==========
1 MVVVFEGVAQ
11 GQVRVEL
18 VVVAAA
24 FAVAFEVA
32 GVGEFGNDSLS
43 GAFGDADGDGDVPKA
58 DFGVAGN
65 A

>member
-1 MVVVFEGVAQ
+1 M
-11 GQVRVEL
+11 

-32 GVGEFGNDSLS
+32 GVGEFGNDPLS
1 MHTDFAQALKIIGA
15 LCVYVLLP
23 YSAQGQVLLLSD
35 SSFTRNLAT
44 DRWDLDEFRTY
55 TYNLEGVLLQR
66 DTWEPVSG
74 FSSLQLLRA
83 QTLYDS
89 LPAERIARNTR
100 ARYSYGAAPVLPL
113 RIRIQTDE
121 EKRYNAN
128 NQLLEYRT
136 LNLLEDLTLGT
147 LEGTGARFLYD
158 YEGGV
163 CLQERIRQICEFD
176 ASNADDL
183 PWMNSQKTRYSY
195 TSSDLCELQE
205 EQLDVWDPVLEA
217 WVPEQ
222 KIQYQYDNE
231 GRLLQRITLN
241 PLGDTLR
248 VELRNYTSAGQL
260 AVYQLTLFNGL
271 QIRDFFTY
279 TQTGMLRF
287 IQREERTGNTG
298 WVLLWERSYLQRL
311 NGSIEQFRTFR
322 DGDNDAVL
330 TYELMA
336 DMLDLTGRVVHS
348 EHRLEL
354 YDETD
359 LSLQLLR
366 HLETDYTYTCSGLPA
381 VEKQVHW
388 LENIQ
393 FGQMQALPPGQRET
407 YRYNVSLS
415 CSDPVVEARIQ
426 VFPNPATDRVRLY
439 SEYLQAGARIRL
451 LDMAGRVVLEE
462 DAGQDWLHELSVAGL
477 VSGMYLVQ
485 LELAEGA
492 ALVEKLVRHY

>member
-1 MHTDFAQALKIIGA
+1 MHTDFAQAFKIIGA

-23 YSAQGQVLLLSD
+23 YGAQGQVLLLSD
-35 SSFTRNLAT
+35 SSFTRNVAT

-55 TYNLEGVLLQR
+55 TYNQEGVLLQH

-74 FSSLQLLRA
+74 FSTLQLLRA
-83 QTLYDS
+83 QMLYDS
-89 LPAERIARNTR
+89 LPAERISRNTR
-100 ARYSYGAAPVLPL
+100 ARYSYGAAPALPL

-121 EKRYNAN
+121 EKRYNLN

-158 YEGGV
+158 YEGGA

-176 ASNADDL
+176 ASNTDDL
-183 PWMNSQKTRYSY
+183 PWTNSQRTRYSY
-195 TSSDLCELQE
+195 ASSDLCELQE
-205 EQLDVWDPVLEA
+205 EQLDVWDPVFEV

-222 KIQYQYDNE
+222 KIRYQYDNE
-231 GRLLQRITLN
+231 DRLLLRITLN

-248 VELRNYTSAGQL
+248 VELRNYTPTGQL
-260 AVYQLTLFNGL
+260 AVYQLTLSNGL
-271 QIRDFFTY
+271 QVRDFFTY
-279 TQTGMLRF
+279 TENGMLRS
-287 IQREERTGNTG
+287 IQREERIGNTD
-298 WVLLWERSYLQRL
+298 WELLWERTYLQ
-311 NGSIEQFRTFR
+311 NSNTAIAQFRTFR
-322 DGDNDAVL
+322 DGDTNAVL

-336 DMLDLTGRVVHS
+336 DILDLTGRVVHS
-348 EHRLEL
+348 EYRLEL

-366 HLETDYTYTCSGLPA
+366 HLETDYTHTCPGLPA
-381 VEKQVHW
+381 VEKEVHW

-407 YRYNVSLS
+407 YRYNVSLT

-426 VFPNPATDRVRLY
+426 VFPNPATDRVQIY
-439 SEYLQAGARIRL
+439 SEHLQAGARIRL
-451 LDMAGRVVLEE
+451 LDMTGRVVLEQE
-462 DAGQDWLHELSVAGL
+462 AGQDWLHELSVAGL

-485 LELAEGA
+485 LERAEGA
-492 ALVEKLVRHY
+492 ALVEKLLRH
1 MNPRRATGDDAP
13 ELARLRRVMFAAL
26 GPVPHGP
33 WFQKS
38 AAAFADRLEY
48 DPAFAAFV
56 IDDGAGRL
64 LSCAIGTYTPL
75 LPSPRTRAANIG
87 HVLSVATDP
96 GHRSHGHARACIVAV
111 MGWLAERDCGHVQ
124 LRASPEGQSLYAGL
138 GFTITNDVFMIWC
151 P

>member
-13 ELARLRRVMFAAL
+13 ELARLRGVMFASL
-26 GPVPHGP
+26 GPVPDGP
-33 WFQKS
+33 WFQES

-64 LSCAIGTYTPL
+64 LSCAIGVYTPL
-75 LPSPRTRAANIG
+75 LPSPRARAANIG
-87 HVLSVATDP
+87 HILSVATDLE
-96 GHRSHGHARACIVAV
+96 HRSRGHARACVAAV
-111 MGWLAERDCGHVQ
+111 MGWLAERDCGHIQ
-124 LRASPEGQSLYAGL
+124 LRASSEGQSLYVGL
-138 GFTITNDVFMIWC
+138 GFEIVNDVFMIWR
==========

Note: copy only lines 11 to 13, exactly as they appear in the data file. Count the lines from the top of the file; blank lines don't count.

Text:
+1 M
-11 GQVRVEL
+11 